Short-term effect of nutrient availability and rainfall distribution on biomass production and leaf nutrient content of savanna tree species

E.R. Barbosa, K.W. Tomlinson, L.G. Carvalheiro, K. Kirkman, S. de Bie, H.H.T. Prins, F. van Langevelde

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29 Citations (Scopus)


Changes in land use may lead to increased soil nutrient levels in many ecosystems (e.g. due to intensification of agricultural fertilizer use). Plant species differ widely in their response to differences in soil nutrients, and for savannas it is uncertain how this nutrient enrichment will affect plant community dynamics. We set up a large controlled short-term experiment in a semi-arid savanna to test how water supply (even water supply vs. natural rainfall) and nutrient availability (no fertilisation vs. fertilisation) affects seedlings’ above-ground biomass production and leaf-nutrient concentrations (N, P and K) of broadleafed and fine-leafed tree species. Contrary to expectations, neither changes in water supply nor changes in soil nutrient level affected biomass production of the studied species. By contrast, leaf-nutrient concentration did change significantly. Under regular water supply, soil nutrient addition increased the leaf phosphorus concentration of both fine-leafed and broad-leafed species. However, under uneven water supply, leaf nitrogen and phosphorus concentration declined with soil nutrient supply, this effect being more accentuated in broad-leafed species. Leaf potassium concentration of broad-leafed species was lower when growing under constant water supply, especially when no NPK fertilizer was applied. We found that changes in environmental factors can affect leaf quality, indicating a potential interactive effect between land-use changes and environmental changes on savanna vegetation: under more uneven rainfall patterns within the growing season, leaf quality of tree seedlings for a number of species can change as a response to changes in nutrient levels, even if overall plant biomass does not change. Such changes might affect herbivore pressure on trees and thus savanna plant community dynamics. Although longer term experiments would be essential to test such potential effects of eutrophication via changes in leaf nutrient concentration, our findings provide important insights that can help guide management plans that aim to preserve savanna biodiversity.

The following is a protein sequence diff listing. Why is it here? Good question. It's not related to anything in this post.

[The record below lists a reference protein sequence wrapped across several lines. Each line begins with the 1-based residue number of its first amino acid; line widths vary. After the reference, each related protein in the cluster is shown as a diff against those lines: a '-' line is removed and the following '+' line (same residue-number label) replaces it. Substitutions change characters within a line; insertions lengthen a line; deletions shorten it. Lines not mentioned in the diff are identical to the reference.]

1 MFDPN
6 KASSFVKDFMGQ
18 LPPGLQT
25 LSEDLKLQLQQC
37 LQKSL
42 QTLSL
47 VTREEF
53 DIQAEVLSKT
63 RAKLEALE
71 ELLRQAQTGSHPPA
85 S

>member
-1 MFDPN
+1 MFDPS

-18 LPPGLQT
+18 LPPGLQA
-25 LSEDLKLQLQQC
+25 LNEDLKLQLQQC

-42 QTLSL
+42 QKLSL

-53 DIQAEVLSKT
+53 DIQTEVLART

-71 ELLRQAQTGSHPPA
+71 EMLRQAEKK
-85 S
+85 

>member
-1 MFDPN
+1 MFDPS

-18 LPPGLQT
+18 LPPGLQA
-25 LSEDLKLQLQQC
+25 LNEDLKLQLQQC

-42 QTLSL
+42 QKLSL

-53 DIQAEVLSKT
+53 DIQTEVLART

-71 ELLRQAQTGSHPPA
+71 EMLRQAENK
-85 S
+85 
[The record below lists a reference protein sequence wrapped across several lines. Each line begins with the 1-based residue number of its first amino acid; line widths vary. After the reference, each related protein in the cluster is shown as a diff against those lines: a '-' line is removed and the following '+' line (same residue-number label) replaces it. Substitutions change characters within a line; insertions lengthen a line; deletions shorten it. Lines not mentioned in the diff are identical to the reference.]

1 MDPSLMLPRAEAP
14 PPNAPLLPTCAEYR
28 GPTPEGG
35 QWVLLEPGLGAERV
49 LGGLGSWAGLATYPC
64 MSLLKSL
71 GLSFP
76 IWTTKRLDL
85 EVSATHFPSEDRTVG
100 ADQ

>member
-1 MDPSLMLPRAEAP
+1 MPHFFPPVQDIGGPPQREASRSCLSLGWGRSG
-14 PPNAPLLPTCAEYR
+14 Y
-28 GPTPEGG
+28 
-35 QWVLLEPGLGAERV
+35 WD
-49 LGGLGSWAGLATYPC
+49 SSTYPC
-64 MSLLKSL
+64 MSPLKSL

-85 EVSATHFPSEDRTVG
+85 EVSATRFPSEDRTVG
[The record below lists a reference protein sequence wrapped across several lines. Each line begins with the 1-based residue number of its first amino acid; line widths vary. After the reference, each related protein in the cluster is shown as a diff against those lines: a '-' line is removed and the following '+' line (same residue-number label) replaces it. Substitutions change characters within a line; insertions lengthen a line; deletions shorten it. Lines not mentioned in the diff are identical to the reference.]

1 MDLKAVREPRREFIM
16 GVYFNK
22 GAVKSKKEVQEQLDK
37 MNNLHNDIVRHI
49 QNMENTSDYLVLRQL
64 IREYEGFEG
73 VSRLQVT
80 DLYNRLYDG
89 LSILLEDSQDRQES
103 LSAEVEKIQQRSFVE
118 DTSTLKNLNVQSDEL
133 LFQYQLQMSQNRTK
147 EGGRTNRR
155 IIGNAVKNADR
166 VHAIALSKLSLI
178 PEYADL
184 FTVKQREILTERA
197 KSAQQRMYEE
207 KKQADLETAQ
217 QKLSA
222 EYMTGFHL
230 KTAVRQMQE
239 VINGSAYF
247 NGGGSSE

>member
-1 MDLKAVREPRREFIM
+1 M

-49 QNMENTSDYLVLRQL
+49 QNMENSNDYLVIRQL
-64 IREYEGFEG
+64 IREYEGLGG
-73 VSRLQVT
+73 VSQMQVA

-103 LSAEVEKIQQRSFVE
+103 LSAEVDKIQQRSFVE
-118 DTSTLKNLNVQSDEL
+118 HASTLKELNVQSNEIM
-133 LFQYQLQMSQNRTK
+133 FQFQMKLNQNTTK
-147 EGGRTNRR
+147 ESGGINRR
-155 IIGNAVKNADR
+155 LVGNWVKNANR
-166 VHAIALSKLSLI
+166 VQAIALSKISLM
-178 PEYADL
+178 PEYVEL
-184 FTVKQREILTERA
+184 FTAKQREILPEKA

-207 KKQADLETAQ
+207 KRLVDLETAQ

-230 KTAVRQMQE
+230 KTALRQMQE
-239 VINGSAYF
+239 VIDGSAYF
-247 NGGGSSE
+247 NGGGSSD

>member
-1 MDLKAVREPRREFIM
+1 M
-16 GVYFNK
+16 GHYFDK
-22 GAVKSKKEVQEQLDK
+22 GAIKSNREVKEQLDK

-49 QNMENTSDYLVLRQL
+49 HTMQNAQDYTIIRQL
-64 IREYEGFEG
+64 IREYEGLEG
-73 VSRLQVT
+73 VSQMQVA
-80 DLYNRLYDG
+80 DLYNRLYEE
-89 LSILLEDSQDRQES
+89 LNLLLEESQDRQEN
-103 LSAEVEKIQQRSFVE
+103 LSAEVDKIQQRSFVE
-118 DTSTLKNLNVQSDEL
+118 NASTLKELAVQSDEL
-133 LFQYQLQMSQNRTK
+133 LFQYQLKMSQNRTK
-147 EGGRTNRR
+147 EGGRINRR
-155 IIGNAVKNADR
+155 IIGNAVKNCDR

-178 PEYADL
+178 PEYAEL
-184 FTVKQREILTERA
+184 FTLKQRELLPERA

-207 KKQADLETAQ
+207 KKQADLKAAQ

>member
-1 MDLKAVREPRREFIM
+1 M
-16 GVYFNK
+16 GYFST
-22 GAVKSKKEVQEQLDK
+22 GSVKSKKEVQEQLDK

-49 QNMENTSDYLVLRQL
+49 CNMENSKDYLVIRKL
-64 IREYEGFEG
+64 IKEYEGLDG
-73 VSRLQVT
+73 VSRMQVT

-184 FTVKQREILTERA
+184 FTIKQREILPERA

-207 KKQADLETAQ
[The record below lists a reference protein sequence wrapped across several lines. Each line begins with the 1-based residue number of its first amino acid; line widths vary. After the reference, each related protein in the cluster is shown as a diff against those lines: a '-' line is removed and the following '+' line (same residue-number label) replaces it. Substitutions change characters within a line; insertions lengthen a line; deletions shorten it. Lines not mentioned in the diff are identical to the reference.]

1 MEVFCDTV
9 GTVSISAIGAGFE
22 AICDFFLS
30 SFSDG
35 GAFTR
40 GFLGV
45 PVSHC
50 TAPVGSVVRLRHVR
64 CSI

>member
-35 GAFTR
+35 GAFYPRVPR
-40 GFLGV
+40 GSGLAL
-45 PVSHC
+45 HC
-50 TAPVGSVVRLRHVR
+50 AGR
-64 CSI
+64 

Original languageEnglish
Article numbere92619
Number of pages9
JournalPLoS ONE
Issue number3
Publication statusPublished - 2014


  • semiarid savannas
  • mineral-nutrition
  • african savannas
  • large herbivores
  • nitrogen
  • plants
  • carbon
  • fire
  • phosphorus
  • responses


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